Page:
return to uk

You will not have to take the Kovid-19 test or quarantine when you come back to England from Ireland. This applies if you are traveling within the Common Travel Area (CTA) – the UK, Ireland, the Channel Islands and the Isle of Man – and have not been outside the CTA in the past 10 days.

Do I need travel insurance for Ireland?

Because of its proximity to England, you might think that travel insurance is not necessary for a trip to Ireland. But, travel insurance should be an important part of any vacation you take, whether you are living in Great Britain or traveling abroad. It can cover you for a number of things that can go wrong, from unexpected cancellations in the trip to travel and from medical costs to personal liability.

UK residents can obtain ‘essential healthcare’ from state health services in Ireland. In short, it is healthcare that is essential during your stay and cannot wait until you return home.

However, you should still take out travel insurance to cover any unexpected medical costs as not all state health care is free in Ireland and you may have to pay for services that are free with the NHS.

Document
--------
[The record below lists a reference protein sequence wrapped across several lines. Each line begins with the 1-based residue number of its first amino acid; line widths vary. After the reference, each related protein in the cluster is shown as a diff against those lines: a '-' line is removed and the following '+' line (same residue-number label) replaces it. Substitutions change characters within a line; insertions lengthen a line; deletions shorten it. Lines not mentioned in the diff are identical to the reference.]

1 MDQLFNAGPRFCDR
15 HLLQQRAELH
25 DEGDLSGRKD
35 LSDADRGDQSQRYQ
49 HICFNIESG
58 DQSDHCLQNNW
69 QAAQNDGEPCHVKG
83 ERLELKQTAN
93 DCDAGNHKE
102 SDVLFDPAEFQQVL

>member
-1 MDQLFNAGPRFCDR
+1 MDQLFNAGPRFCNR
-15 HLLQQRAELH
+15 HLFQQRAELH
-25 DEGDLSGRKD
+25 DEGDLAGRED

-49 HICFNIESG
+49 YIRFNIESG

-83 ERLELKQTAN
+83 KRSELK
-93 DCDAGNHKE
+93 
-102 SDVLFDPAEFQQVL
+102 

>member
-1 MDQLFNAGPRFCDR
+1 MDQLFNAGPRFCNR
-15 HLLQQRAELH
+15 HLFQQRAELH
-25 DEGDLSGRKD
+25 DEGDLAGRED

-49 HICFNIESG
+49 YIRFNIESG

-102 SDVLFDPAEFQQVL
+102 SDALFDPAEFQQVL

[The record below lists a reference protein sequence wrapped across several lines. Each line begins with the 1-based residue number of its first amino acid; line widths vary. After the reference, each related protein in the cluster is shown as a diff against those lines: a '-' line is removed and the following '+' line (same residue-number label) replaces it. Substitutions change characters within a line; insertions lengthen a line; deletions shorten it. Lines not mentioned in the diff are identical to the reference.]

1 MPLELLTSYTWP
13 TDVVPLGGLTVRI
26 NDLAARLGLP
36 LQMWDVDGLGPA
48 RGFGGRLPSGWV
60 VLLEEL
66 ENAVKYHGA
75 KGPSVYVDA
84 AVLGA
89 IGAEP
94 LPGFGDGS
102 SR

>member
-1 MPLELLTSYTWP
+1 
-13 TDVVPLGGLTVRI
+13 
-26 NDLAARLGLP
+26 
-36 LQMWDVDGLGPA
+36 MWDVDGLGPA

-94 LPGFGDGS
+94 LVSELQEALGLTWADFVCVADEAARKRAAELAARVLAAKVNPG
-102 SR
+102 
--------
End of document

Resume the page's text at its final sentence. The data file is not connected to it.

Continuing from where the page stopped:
You should also apply for a free Global Health Insurance Card, or GHIC, before your trip. get more information Healthcare services here in Ireland.

To find the best travel insurance policy for you, it is advisable to compare several policies side-by-side, taking note of financial limits, extra amount and any exclusions.

You should also see what protection the policy provides with respect to disruptions due to COVID-19. Read more about taking out travel insurance here and you can use the box below to compare travel insurance quotes.

What about traveling to Northern Ireland?

If you are traveling from England to Northern Ireland and you have not been out of the CTA in the last 10 days, you will not need to fill out the Passenger Locator Form. However, you are asked to take a Lateral Flow Apparatus Test (LFD) before you travel and only travel if it is negative. You are also asked to collect LFD on the second and eighth day of your journey. Here is more information about CTA. travel within,